2/11/01, Ep6C

“Love's Laughter”
Luke 6: 17-26

 grew up hearing folks express the old adage: "No joy, no Jesus." What they were affirming was that when Jesus' love comes into our hearts there is joy and laughter. As a child I observed an unshakable joy in the lives of the saints, my mentors in the faith. My theological assumption is that when we fall in love with God the result is joy and laughter.

In Dr. Luke's rendition of this sermon preached, not on a mountain but from a "large level area," we hear Jesus talking about laughter. He is actually rebuking those who are laughing for all the wrong reasons: "Woe to you who are laughing now, for you will mourn and weep." (Lk. 6:25). But, we hear his promise that for those of us who know his love there is an inner experience of true joy beyond temporal things: "Blessed are you who weep now, for you will laugh." (6:21). As a physician, perhaps Luke uniquely was aware of the therapeutic value of laughter and was thus the only biographer of Jesus who included these words.

Aren't we glad that we serve a God who also laughs? "He that sitteth in the heavens shall laugh...(Psalm 2:4 KJV). God is not laughing at us but at our childlike ideas about our power. It is like the laughter of parents when their child boasts of being more knowledgeable than them. We do not laugh in derision, but we are enjoying the playfulness of the child. As we grow up we are able to laugh at ourselves in situations beyond our control and in those times of tears and laughter, turn to God who loves us and guides us through human limitations to divine peace.

In today's gospel reading we hear Jesus saying that one of the great benefits of the divine/human friendship is to bring joy into our lives: "These things have I spoken unto you that my joy might remain in you, and that your joy might be full." (Jn. 15:11). Paul expresses it to the Romans
in this manner:"...for the Kingdom of God is not meat and drink, but
righteousness and peace and joy in the Holy Spirit." (14:17).

Do you have an unspeakable, inexpressible happiness that at times fills your heart with gladness even amid great sadness? One by one my father's eleven brothers and sisters have died and each funeral has brought a surprise guest called Joy. Sure, there is always sorrow and tears, but we do not grieve like those who have no hope, for we know that even though these bodies of flesh will be destroyed, yet we will see God in resurrection. This hope gives great joy even in the presence of sadness because we see joy in our future.

What a happy band we are! As I use humor in sermons and talks, my funniest material is church humor: sometimes true stories that have been passed down by oral tradition and retold from thousands of pulpits. Great truths are often experienced amid joke telling. Our ears are opened in an uncanny way by humor. It's hard to not listen to a humorous story. An old adage is "the sleeper waketh for the pun."

For example, back in Mayberry there was a sawmiller in my Daddy's church who was "bad to drink." One Saturday afternoon he drunkenly went alone out to the mill and turned on the motor that powered a six foot circular saw. He started feeding in pine logs and slicing them into inch thick planks. Things went along well for a while, but then he got a little too close to the buzz saw and cut his nose plumb off. He "thunk real quick-like" and stuck it back on and tied it back in place with his "bandanner" handkerchief. About six weeks went by and he got in front of the looking-glass and took the handkerchief off--- he had stuck his nose on upside down--- every time it would rain he'd nearly drown and when he "blowed" his nose his hat would fly off.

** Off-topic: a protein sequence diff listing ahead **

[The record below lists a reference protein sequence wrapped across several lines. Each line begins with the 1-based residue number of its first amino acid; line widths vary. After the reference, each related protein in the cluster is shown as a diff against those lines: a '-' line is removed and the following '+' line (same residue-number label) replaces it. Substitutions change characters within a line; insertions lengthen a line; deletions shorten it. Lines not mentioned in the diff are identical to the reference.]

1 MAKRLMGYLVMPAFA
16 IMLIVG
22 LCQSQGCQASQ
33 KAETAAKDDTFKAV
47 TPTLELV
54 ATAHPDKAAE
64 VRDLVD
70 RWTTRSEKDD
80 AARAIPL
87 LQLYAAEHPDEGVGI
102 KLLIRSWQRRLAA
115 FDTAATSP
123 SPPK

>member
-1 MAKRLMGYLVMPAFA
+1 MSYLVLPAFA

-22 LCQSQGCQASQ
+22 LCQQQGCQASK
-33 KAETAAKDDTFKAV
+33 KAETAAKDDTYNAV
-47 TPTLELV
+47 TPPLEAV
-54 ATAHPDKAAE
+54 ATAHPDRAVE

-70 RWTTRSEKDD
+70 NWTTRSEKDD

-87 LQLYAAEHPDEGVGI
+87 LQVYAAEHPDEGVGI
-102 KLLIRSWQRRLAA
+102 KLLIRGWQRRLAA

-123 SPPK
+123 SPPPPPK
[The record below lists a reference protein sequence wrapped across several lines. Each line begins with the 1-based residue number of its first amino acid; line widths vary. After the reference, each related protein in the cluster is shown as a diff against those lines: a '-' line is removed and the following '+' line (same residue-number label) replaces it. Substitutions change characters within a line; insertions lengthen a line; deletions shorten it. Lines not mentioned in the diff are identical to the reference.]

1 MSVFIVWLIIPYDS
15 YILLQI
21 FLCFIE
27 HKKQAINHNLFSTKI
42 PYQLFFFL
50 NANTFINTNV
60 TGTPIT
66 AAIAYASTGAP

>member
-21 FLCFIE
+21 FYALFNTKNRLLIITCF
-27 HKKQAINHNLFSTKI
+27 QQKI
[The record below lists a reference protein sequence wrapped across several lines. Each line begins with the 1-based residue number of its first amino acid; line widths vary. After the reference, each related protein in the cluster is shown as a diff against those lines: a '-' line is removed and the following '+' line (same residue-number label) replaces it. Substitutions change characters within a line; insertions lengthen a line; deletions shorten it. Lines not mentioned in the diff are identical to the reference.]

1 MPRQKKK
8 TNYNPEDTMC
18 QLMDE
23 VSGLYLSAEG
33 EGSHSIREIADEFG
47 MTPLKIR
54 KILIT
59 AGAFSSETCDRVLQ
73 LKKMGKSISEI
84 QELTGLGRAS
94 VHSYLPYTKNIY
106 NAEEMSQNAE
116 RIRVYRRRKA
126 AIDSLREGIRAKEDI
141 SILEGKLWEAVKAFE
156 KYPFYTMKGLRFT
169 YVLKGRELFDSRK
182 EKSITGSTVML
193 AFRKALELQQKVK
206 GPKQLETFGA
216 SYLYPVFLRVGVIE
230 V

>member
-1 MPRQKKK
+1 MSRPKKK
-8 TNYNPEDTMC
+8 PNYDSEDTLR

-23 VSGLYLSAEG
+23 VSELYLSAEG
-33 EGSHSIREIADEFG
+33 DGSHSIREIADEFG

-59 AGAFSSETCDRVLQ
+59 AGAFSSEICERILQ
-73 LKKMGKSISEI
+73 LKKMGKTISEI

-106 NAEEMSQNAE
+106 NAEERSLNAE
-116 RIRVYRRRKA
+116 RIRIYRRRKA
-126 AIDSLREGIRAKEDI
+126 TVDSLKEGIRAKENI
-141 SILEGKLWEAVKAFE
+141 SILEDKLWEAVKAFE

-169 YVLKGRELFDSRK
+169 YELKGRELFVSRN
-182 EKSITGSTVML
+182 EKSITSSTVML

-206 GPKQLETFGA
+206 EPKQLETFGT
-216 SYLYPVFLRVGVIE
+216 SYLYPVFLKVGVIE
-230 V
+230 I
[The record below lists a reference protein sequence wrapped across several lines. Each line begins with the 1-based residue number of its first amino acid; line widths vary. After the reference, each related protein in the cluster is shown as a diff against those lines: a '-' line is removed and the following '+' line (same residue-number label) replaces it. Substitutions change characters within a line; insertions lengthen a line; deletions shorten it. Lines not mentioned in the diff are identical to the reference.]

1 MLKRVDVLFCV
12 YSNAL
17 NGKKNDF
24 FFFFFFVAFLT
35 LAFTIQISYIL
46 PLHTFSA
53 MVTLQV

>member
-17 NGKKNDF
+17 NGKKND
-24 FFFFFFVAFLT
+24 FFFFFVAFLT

That's one of my Daddy's stories and every place that I tell it there is laughter. However, it communicates the point that any drunk person is likely to do something about that stupid.
Those who sometimes drive home legally drunk from parties can hear the truth in that joke when most preaching about this sensitive subject falls on deaf ears.

Humor also helps us see ourselves as we really are--- the joke gives objectivity. Humor enables us to stand off and see ourselves as we really are. One of the hardest things we do is allow God to heal our broken hearts. However, in a punch line we can more clearly see that it must be God's will for our broken hearts to heal.

We had a rich man in our town who knew that he was terminally ill. He called his wife in and said, "Darling you are a beautiful woman and I know you'll want to get married again after a while, and I know that whoever you marry will want to drive my Lincoln and live in my mansion and maybe even wear my fine clothes. But just one thing, if you ever marry again, please don't let him play with my new golf clubs!" The young wife responded, "O, don't worry, he's left handed."

However, Christian joy is much more than laughing at a joke, It's discovering understanding through the release of laughter. Sometimes we temporarily forget who we are--- as children of God, the King's Kids. We often forget Him. A Pastor tells of having a heart attack and being rushed to the hospital and having all kinds of treatments, and it being three days later that he remembered that he had not breathed a prayer.

So, God sends a Valentine and on that card He is saying, "I Love You!" I sent my first Valentine's card to a fifth grade classmate--- it was a huge dollar card, and you could get a giant one for a dollar back then. However, when she opened it and saw my name signed, she slammed it shut. Humans have the freedom to say no, even to God who lovingly seeks relationship with us.

He loves us, but we must say yes!

a sermon synopsis by C. Robert Allred, Th.D., Pastor

2/11/01, Ep6C